The “what everyone needs to know” part of the title is maybe a tad much. This book isn’t definitive in the informational or authoritative sense. (But then again, what is?) But it’s as good an introduction into thinking about the real political undercurrents of food as I’ve encountered, and will at least set the table for better thinking on this issue outside of what you hear at farmer’s markets or McDonald’s drive thrus or nightly news bloviating.
Another must read piece from John Tamny at RealClearMarkets yesterday:
Why Robert Mundell Is Wrong About the Dollar/Euro — John Tamny
A few choice quotes:
Money in the modern world is a paper concept lacking any kind of definition, so for anyone to assume that inflation and deflation can be whipped through the simple act of pegging currencies to one another is to redefine inflation and deflation altogether.
Money is but a veil, and to assume that fixed exchange rates among paper currencies lacking definition would erase inflation or deflation is the height of naivete.
In my experience, financial professionals and civilians alike continually miss the concept that money is an “idea”, it is not a thing. Human psychology is so strong, so stable and consistent, that an idea like money seems and feels real—we all “believe” in it. But if we all one day just decided to stop believing in money, then money would cease to exist.
I hear a couple arguments about inflation and oil prices lately.
- Higher oil prices force folks to spend more money on gasoline, and therefore less money on other things, which hurts their disposable income.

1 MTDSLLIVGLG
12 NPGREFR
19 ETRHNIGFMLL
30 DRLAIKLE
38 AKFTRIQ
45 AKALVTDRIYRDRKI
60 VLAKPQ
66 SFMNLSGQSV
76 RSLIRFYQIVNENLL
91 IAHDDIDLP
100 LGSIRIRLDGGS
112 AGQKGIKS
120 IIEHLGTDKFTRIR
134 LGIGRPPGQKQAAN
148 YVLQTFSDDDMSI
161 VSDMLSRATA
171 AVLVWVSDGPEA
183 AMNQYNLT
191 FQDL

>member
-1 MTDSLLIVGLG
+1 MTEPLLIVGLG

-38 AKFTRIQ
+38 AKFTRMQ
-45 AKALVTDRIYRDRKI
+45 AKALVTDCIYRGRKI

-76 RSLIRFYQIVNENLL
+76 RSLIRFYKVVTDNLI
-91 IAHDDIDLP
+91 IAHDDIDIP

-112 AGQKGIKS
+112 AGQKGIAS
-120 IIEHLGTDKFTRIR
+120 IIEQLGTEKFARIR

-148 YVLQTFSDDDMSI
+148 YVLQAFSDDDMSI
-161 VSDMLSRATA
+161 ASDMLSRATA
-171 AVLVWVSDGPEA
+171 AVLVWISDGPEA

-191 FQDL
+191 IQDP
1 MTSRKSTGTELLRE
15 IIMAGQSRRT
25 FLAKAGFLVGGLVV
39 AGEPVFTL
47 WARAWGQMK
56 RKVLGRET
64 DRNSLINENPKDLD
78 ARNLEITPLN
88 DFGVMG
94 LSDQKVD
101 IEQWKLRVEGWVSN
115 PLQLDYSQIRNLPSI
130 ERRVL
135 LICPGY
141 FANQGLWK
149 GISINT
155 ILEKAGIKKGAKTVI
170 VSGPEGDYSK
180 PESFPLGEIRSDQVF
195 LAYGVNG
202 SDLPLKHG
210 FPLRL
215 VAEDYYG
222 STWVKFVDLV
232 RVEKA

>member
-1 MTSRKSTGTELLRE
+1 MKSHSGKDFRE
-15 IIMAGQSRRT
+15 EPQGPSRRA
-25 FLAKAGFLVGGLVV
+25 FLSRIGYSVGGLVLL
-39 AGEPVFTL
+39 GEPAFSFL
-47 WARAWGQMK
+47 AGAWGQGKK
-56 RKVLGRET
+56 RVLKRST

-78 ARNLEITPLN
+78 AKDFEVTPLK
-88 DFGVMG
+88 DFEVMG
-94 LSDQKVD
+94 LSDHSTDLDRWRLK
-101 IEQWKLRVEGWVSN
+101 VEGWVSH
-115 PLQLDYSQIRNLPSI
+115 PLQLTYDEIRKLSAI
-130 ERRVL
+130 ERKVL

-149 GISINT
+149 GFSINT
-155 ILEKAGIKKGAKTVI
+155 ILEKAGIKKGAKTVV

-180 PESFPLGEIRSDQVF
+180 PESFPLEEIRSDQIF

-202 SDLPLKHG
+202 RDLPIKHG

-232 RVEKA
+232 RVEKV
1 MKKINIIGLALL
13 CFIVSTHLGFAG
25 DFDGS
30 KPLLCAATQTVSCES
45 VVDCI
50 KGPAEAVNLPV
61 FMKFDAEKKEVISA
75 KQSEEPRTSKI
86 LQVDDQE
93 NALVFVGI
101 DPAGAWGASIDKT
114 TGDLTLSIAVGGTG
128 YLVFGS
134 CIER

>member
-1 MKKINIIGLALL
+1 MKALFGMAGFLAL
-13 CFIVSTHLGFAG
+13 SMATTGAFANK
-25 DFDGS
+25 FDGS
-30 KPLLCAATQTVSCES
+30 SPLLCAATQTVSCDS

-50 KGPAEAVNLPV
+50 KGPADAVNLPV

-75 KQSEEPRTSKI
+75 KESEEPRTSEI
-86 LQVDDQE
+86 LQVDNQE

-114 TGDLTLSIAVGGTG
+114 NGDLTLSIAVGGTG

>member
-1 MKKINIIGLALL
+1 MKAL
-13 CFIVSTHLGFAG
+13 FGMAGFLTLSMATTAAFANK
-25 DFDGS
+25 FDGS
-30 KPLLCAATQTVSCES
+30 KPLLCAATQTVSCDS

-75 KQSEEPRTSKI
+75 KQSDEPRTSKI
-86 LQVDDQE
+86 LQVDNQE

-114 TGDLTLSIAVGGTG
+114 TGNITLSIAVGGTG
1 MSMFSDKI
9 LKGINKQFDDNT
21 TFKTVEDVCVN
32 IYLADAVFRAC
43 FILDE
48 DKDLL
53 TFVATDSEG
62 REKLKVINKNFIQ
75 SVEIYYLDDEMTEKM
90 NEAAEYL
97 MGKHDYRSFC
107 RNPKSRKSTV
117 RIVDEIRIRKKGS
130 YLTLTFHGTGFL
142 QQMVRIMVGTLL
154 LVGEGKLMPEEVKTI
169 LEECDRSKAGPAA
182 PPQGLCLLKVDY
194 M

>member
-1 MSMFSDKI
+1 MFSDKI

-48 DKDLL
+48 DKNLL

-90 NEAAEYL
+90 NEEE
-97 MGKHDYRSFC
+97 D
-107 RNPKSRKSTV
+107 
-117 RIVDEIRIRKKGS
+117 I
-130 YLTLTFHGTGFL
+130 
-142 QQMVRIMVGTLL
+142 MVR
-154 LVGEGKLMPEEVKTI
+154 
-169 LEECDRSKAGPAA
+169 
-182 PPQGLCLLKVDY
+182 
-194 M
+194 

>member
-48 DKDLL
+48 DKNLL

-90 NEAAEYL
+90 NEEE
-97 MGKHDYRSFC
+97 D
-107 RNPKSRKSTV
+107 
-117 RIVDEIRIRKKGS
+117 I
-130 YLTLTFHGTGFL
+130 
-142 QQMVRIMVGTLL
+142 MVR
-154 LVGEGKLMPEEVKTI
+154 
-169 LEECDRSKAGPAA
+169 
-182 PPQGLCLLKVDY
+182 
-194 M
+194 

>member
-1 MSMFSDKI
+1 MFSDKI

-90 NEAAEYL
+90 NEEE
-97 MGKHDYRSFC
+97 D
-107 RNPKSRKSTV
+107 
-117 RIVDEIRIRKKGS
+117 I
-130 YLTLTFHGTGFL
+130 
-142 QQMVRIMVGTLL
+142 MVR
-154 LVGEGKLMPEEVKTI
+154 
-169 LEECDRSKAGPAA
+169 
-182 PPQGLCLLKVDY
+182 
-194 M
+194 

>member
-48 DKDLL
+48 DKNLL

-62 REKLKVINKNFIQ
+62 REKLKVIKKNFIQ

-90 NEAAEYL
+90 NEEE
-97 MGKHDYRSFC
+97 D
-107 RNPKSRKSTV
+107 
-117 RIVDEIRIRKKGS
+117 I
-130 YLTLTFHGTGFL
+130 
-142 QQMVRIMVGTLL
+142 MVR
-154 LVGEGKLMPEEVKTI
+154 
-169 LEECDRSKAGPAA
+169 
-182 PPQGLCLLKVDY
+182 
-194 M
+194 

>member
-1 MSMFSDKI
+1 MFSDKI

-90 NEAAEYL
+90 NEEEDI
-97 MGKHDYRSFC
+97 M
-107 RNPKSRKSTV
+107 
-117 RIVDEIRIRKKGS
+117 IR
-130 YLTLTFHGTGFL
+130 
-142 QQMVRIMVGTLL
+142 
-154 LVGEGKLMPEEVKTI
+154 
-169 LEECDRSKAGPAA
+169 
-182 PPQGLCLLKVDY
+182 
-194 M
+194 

- Higher oil means higher inflation.
It’s very unlikely both these statements can be simultaneously true. Yet people believe it.
The reason is that inflation is a function of too much money chasing too few goods. Said another way, inflation is a monetary phenomenon. So, if it’s the case that higher oil prices are impinging the ability to spend on other things, that probably means it’s not inflationary because it’s not a case of too much money chasing the oil to higher prices—it couldn’t be if folks have to cut back on other things to buy it. Instead, higher prices in stuff like oil and agricultural goods is due to tight supply. Supply is not an inflationary thing.
Note that housing, electronics, and a host of other things are falling in price—largely offsetting price increases in individual things like commodities at the moment, keeping overall inflation low. Inflation isn’t always a matter simply of higher prices.
One thing I know, the world is expecting ever higher food and commodity prices. You can basically pick up any periodical these days and read something about it. Here’s a couple recent examples: